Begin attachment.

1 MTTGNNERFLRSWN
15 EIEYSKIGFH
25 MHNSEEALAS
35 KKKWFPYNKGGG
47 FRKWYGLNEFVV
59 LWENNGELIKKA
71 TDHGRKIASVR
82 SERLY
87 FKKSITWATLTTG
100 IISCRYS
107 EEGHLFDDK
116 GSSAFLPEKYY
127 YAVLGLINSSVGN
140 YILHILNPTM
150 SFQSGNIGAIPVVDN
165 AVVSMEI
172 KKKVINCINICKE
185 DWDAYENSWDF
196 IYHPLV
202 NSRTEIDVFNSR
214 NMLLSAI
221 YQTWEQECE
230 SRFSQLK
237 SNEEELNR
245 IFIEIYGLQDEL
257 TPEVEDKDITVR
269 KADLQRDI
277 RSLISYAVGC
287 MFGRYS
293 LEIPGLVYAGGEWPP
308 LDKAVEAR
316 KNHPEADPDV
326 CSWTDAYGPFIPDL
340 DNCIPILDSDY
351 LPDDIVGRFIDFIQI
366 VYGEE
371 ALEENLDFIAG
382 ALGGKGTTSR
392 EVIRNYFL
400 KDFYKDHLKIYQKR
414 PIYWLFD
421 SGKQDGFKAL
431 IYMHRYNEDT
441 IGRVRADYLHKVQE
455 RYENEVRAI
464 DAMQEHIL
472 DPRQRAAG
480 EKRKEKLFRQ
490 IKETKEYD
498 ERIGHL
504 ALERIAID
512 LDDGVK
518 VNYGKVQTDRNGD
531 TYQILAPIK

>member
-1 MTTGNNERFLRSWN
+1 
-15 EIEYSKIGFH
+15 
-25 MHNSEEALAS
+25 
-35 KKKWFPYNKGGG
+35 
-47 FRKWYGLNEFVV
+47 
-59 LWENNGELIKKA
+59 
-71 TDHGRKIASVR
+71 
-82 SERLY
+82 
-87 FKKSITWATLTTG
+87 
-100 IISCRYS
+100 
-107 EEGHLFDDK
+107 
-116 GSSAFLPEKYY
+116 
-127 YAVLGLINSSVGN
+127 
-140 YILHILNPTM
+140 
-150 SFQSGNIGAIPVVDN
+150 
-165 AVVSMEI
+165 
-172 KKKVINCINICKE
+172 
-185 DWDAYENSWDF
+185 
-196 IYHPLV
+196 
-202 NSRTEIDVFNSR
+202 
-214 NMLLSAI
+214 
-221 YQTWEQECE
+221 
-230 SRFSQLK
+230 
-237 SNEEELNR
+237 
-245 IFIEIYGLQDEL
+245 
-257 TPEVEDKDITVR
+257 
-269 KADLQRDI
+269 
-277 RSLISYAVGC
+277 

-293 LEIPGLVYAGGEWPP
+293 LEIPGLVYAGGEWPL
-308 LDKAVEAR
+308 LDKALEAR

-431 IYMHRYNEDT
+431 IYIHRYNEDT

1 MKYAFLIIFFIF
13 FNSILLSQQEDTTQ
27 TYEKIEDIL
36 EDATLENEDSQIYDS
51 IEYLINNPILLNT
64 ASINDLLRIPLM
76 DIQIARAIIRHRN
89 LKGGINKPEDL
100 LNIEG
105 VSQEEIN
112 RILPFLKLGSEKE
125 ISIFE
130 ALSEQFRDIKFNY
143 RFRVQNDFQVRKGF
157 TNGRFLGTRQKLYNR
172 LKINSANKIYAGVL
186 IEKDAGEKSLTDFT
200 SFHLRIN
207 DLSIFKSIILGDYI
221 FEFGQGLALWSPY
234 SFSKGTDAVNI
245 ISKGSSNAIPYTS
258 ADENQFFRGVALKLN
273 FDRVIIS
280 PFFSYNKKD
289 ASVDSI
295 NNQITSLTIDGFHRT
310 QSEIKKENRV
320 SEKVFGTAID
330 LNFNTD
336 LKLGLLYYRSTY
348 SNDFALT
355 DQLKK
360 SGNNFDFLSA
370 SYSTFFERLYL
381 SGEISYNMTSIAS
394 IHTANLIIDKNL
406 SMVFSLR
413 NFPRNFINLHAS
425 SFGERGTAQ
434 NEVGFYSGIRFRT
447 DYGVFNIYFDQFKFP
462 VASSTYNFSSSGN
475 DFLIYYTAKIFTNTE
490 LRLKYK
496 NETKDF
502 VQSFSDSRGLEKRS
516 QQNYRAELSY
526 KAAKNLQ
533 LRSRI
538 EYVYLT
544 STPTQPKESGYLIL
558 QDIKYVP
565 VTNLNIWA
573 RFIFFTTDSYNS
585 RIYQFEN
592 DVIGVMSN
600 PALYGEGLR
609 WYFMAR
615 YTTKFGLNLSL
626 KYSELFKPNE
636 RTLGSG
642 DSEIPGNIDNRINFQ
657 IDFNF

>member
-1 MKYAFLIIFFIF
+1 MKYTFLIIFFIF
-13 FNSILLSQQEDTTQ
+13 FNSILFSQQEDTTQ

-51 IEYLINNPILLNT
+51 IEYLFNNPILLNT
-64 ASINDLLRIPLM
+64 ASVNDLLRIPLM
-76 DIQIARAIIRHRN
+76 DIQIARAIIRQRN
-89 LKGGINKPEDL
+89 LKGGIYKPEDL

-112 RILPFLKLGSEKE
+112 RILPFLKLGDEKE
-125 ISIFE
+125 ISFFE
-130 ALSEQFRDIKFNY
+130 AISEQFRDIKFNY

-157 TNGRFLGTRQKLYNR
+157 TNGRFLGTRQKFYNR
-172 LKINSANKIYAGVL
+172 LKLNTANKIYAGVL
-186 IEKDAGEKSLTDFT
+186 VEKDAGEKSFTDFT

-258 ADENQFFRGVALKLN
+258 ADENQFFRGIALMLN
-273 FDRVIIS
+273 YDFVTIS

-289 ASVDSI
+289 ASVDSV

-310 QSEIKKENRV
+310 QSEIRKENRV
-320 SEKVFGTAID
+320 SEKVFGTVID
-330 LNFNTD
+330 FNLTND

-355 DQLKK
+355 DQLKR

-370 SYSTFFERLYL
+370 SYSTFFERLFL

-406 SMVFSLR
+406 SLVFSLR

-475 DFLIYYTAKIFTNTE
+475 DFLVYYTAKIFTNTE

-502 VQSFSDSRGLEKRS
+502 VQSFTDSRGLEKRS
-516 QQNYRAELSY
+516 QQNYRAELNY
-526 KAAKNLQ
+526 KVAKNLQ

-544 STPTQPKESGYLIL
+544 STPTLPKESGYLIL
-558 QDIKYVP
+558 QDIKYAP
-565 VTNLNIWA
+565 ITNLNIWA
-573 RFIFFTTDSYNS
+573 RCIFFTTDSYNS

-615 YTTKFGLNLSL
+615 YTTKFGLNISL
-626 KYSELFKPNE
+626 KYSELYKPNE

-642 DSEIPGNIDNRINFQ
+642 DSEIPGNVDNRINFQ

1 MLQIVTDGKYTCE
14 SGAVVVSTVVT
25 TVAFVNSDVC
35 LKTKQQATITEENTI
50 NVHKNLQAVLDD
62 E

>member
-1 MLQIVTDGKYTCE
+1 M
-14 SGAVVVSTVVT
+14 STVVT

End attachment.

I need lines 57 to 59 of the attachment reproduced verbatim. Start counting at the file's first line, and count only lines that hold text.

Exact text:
+1 
-15 EIEYSKIGFH
+15 